So here I sit, wanting to retain my rootedness and tribal loyalties but also wanting to welcome other tribal neophytes. Ted Grimsrud, in his provocative blog post “What Makes a Mennonite?” writes this: “. . . it is difficult to imagine a very positive future for Mennonite institutions. The theology will not die, but how much will it be linked with this specific tradition?” This is what caught me up short and made me reflect on my tribe and why I love it. I don’t want Mennonite institutions to die. I don’t want my tribe to die. According to Grimsrud, at least the theology will live.

Obviously the theology—the emphasis on discipleship, meaning the daily following of Christ and his hard sayings—is the most important element in this discussion. Thank God that will live. But what about my tribe? Is my identity, my connectedness worth sacrificing for the survival of the institutions? Instead, could it be possible to create a constellation of various tribes into a mosaic that honors individual ethnicities while clinging to the core of our common faith?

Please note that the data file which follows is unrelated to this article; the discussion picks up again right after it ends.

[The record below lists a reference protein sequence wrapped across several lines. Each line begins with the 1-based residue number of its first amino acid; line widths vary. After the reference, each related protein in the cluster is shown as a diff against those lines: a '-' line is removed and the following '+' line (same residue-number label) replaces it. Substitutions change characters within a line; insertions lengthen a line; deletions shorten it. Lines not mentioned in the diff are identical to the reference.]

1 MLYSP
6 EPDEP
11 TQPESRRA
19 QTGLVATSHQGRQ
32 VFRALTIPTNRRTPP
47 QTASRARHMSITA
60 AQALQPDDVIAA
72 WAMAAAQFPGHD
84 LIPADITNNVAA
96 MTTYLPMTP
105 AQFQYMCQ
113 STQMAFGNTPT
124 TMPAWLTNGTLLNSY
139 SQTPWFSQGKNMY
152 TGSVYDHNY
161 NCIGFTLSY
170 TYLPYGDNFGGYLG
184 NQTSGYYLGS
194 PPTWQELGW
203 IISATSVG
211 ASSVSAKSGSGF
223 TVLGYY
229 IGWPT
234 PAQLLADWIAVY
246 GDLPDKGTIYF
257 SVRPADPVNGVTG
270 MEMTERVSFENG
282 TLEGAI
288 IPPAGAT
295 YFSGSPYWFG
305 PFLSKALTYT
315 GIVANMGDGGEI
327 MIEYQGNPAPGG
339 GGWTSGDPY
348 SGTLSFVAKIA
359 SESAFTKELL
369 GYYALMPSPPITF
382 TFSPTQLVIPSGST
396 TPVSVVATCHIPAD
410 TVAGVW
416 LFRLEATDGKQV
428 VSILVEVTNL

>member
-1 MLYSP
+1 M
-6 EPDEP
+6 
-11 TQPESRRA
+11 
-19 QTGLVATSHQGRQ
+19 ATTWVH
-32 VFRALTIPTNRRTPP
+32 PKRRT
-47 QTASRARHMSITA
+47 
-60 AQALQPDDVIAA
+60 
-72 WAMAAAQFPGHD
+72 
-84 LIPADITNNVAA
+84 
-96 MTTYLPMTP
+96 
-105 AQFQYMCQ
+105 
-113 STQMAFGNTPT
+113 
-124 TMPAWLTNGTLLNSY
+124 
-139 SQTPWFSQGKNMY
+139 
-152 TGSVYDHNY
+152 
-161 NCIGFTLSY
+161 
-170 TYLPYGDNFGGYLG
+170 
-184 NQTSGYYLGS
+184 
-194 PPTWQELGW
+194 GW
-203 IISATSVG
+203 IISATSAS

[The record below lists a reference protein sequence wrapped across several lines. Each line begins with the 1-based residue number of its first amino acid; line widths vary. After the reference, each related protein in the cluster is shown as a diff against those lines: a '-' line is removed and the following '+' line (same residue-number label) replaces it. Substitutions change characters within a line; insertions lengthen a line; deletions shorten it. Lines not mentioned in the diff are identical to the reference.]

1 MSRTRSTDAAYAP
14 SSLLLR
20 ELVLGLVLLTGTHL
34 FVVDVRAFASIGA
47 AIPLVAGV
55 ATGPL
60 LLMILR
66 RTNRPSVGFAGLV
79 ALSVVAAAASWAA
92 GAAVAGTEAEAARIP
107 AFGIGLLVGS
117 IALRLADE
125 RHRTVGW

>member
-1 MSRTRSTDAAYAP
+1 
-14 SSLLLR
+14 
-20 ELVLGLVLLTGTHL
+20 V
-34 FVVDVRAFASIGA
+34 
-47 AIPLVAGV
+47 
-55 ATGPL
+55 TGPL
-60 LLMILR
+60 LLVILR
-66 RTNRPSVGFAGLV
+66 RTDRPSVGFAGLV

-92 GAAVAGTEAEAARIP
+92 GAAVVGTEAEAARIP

In the meantime, have a piece of shoo-fly pie, my friend and brother Ted! 

The first 8 of the 11 children in the Clymer tribe. 

Wednesday, July 3, 2013

Brother-Sister Act

I am co-authoring a book on spirituality with my sister Sharon Clymer Landis. Whenever I tell people about it, they get a puzzled look on their face. I’m never sure what their reaction is about. You have a sister? Well, yes, I have seven of them. You have a sister who writes? Yes, and better than me I might add. You have a sister interested in spirituality? You mean you get along with your sister well enough to work together? And so on, I imagine.